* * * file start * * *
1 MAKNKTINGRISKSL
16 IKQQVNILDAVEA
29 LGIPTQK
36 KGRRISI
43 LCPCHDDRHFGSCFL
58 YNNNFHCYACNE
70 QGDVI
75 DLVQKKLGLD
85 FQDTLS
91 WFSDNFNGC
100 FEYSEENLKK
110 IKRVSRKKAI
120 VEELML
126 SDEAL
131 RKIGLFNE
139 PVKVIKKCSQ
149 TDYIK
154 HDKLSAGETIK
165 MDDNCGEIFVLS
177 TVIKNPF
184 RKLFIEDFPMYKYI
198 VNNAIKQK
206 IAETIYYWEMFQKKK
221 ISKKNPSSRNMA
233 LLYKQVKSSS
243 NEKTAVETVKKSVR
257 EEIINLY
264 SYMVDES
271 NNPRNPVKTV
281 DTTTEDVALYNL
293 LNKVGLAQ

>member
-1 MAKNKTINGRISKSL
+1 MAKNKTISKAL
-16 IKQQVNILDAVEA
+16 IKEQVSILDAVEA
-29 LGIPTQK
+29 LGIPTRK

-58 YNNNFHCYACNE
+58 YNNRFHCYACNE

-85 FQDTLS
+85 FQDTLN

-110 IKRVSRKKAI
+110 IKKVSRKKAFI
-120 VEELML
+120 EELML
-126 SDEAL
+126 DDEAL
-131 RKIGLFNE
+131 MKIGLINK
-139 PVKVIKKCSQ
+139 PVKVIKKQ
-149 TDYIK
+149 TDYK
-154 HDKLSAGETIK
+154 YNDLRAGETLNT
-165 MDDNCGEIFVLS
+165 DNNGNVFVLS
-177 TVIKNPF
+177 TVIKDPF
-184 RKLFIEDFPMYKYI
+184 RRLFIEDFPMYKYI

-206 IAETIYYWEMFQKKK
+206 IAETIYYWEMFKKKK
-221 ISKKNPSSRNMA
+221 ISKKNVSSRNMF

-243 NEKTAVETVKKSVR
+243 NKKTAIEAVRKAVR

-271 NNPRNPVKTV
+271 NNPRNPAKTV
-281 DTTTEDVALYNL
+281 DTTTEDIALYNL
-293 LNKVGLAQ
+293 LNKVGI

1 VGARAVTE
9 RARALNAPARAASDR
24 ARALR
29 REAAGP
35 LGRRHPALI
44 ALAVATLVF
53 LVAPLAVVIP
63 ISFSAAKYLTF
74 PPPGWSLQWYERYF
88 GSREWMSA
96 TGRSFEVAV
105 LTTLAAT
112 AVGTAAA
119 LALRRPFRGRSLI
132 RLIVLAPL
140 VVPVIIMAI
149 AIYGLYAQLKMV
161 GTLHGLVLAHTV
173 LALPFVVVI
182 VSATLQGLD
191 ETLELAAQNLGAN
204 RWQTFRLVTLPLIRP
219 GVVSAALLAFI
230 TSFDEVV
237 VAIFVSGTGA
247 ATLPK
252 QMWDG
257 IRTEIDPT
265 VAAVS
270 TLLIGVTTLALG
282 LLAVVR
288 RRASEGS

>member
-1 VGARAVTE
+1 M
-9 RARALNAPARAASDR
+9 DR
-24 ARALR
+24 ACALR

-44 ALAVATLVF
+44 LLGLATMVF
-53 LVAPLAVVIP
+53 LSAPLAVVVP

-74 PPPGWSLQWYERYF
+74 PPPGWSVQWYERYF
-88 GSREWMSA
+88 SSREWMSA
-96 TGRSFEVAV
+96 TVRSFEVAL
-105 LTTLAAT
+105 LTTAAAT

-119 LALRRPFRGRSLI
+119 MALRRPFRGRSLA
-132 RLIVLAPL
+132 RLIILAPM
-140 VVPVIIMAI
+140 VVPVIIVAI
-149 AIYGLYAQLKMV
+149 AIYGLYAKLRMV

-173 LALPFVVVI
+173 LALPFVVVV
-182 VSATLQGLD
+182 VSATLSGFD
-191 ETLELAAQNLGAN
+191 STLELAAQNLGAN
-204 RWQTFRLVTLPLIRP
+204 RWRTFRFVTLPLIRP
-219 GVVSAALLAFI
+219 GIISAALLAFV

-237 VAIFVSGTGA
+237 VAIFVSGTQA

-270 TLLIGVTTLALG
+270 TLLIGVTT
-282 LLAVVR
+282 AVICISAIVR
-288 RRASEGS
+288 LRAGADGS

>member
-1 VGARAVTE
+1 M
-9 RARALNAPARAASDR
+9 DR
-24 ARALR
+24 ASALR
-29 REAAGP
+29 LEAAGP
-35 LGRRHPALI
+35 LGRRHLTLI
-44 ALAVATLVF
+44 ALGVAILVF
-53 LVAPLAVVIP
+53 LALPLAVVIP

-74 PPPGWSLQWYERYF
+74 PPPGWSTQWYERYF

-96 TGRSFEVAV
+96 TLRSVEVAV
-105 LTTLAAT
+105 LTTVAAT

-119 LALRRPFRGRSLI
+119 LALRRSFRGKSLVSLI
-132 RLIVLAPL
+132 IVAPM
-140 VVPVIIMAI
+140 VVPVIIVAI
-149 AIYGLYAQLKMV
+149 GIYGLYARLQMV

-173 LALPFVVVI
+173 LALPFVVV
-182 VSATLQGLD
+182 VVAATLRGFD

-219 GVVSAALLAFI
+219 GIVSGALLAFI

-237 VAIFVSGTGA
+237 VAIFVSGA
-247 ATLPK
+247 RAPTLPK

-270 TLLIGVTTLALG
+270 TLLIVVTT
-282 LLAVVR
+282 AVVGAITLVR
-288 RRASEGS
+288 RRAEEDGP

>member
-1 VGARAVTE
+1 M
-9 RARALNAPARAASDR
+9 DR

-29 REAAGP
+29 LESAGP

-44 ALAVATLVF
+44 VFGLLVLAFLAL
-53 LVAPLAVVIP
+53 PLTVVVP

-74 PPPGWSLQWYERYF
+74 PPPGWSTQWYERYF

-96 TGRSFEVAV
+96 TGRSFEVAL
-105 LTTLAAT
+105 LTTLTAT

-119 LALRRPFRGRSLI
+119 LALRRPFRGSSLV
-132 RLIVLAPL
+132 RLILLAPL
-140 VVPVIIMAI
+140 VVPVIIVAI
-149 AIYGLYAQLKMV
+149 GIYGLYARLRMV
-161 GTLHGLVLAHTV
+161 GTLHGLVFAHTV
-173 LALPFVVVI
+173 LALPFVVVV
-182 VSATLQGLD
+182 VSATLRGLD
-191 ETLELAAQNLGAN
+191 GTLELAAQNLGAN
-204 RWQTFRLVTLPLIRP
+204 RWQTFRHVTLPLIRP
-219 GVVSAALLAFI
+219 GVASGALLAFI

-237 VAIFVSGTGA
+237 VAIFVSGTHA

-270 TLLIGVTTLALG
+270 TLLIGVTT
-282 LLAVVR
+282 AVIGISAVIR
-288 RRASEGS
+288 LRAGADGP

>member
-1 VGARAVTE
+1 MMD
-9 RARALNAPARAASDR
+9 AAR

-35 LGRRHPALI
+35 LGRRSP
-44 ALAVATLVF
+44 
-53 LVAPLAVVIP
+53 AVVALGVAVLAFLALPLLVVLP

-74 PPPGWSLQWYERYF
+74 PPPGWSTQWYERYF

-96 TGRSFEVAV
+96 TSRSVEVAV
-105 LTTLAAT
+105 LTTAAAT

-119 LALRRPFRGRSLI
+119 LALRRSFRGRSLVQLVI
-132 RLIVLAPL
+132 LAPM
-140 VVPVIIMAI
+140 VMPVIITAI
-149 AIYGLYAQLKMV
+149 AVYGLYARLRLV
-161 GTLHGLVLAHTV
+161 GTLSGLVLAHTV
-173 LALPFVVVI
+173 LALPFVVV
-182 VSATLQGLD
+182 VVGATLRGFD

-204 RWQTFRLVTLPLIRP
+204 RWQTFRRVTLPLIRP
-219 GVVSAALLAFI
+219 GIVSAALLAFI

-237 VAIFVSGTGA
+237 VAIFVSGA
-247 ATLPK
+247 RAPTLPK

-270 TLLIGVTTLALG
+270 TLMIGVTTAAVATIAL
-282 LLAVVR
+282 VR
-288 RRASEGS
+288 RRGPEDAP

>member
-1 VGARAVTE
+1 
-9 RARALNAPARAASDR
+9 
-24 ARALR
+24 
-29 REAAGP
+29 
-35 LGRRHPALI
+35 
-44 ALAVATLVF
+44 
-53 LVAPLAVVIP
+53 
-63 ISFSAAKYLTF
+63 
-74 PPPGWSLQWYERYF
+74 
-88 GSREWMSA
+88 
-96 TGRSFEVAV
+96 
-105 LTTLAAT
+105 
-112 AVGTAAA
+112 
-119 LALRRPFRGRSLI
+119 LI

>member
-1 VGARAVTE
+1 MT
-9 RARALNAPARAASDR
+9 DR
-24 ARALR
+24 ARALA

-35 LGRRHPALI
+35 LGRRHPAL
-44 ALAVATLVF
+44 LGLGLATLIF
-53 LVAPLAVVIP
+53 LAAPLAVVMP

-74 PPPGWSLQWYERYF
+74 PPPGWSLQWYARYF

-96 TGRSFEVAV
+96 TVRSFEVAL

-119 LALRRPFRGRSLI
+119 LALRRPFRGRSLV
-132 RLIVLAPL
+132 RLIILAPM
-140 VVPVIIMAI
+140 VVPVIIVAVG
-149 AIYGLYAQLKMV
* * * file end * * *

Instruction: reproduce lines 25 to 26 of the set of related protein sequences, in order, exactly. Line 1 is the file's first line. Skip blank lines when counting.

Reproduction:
233 LLYKQVKSSS
243 NEKTAVETVKKSVR